Operative dentistry is the art and diagnosis, treatment, and prognosis of defects of teeth which do not require full coverage restorations for correction; such treatment should result in the restoration of proper tooth form, function, and esthetics while maintaining the physiologic integrity of the teeth in harmonious relationship with the adjacent hard and soft tissues; all of which enhance the general health and welfare of the patient.
Functions and Purposes of Operative Dentistry
Functions and purposes of operative dentistry are actually derived from definition itself:
- Diagnosis: Proper diagnosis of lesions is vital for treatment planning of restoration of tooth.
- Prevention: Ultimate goal should be disease prevention.
- Interception: Preventing further loss of tooth structure by way of restoration.
- Preservation: Conservative approach while tooth preparation is necessary to preserve as much of tooth structure as possible.
- Restoration: Ultimate goal of operative dentistry is restoration of health, this includes restoring form, function, phonetics, esthetics and occlusal stability and also surrounding tissues and entire stomatognathic systems.
- Historically operative dentistry was considered to be the entirety of the clinical practice of dentistry, today many of the aspects of operative dentistry has become specialty areas.
- In early days dentistry was practiced by so-called ‘barber dentists’.
- It was during late 18th century that GV Black who had both medical and dental degrees who modernized dentistry and he is rightly called as Father of Modern Dentistry.
- First dental college established was Baltimore College of Dental Surgery in 1840.
Factors Affecting Operative Treatment
Indications for operative procedures are numerous.
They can be categorized into three primary treatment needs:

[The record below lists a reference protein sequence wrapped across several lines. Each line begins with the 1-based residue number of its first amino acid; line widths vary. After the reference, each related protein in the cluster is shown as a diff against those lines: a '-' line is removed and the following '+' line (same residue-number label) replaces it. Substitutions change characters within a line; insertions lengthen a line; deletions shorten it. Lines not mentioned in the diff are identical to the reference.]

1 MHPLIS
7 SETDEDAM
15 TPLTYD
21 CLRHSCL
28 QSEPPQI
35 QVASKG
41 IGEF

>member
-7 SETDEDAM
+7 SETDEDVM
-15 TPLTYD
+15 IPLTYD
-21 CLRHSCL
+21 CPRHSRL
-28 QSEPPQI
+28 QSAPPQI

- Malformed, discolored, fractured teeth.
- Restoration replacement or repair.
- An understanding of and appreciation for infection control to safeguard both health service personnel and patients.
- A thorough examination of not only the affected tooth but also the oral and systemic health of the patient.
- A diagnosis of the dental problem that recognizes the interaction of the affected area with other body tissues.
- An understanding of the material to be used to restore the affected area to a state of health and function, including a realization of both the material's limitations and techniques involved in using it.
- An understanding of the oral environment into which the restoration will be placed.
- The biologic knowledge necessary to make the previously mentioned determinations.
- An understanding of the biologic basis and function of the various tooth components and supporting tissues.
- An appreciation for and knowledge of correct dental anatomy.
- The effect of the operative procedure on other dental treatments.
- Although tooth preparations for operative procedures originally adhered to the concept of “extension for prevention”, increased knowledge of prevention methods, advanced clinical techniques, and improved restorative materials have now provided a more conservative approach to the restoration of teeth.
- This newer approach is a result of the reduction in caries incidence because of increased knowledge about caries, increased preventive emphasis, use of multiple fluoride applications, and proper sealant application.
The primary results of conservative treatment are retention of more intact tooth structure and less trauma to the pulp tissue and contiguous soft tissue.
Development in Field of Operative Dentistry
- Development of high speed handpiece played a dramatic role in more conservative and efficient removal of tooth structure for restorative procedures.
- Mechanical bonding to tooth structure by etching and dentin bonding has led to conservative bonding techniques.
- Increased knowledge about carious process and beneficial effect of fluoride has laid emphasis on prevention of caries.
- Increased research on dental biomaterials has led to vastly improved dental materials.
All these process have led to a more conservative and effective restoration of tooth structure.